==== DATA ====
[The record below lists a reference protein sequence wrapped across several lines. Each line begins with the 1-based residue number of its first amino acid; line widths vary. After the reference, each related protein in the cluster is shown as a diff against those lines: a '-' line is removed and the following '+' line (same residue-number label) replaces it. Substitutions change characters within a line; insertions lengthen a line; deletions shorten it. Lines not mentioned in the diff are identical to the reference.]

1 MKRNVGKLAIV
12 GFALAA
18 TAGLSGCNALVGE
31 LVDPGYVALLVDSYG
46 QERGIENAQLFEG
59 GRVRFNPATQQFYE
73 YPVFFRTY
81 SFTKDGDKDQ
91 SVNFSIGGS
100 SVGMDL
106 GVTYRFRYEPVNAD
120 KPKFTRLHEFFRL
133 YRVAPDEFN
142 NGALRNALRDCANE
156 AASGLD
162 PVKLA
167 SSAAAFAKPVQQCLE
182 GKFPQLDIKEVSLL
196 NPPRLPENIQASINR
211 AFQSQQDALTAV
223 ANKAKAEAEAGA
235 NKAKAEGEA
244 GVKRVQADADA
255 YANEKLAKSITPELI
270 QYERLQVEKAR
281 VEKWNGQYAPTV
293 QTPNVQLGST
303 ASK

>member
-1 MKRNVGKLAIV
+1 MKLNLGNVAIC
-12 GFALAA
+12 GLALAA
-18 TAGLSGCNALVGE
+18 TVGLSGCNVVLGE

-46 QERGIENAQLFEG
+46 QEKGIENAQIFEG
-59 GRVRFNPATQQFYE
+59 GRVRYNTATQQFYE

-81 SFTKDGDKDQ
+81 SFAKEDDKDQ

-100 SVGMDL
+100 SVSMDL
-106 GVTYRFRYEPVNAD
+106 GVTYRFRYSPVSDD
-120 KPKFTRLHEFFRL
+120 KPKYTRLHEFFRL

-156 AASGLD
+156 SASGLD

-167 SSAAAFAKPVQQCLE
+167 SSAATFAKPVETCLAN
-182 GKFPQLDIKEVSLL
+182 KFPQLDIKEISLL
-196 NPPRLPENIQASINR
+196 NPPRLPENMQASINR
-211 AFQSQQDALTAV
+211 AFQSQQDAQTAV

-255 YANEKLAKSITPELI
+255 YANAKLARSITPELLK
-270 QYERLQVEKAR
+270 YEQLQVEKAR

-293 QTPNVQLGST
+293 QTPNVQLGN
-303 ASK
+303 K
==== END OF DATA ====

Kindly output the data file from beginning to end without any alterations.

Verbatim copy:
[The record below lists a reference protein sequence wrapped across several lines. Each line begins with the 1-based residue number of its first amino acid; line widths vary. After the reference, each related protein in the cluster is shown as a diff against those lines: a '-' line is removed and the following '+' line (same residue-number label) replaces it. Substitutions change characters within a line; insertions lengthen a line; deletions shorten it. Lines not mentioned in the diff are identical to the reference.]

1 MKRNVGKLAIV
12 GFALAA
18 TAGLSGCNALVGE
31 LVDPGYVALLVDSYG
46 QERGIENAQLFEG
59 GRVRFNPATQQFYE
73 YPVFFRTY
81 SFTKDGDKDQ
91 SVNFSIGGS
100 SVGMDL
106 GVTYRFRYEPVNAD
120 KPKFTRLHEFFRL
133 YRVAPDEFN
142 NGALRNALRDCANE
156 AASGLD
162 PVKLA
167 SSAAAFAKPVQQCLE
182 GKFPQLDIKEVSLL
196 NPPRLPENIQASINR
211 AFQSQQDALTAV
223 ANKAKAEAEAGA
235 NKAKAEGEA
244 GVKRVQADADA
255 YANEKLAKSITPELI
270 QYERLQVEKAR
281 VEKWNGQYAPTV
293 QTPNVQLGST
303 ASK

>member
-1 MKRNVGKLAIV
+1 MKLNLGNVAIC
-12 GFALAA
+12 GLALAA
-18 TAGLSGCNALVGE
+18 TVGLSGCNVVLGE

-46 QERGIENAQLFEG
+46 QEKGIENAQIFEG
-59 GRVRFNPATQQFYE
+59 GRVRYNTATQQFYE

-81 SFTKDGDKDQ
+81 SFAKEDDKDQ

-100 SVGMDL
+100 SVSMDL
-106 GVTYRFRYEPVNAD
+106 GVTYRFRYSPVSDD
-120 KPKFTRLHEFFRL
+120 KPKYTRLHEFFRL

-156 AASGLD
+156 SASGLD

-167 SSAAAFAKPVQQCLE
+167 SSAATFAKPVETCLAN
-182 GKFPQLDIKEVSLL
+182 KFPQLDIKEISLL
-196 NPPRLPENIQASINR
+196 NPPRLPENMQASINR
-211 AFQSQQDALTAV
+211 AFQSQQDAQTAV

-255 YANEKLAKSITPELI
+255 YANAKLARSITPELLK
-270 QYERLQVEKAR
+270 YEQLQVEKAR

-293 QTPNVQLGST
+293 QTPNVQLGN
-303 ASK
+303 K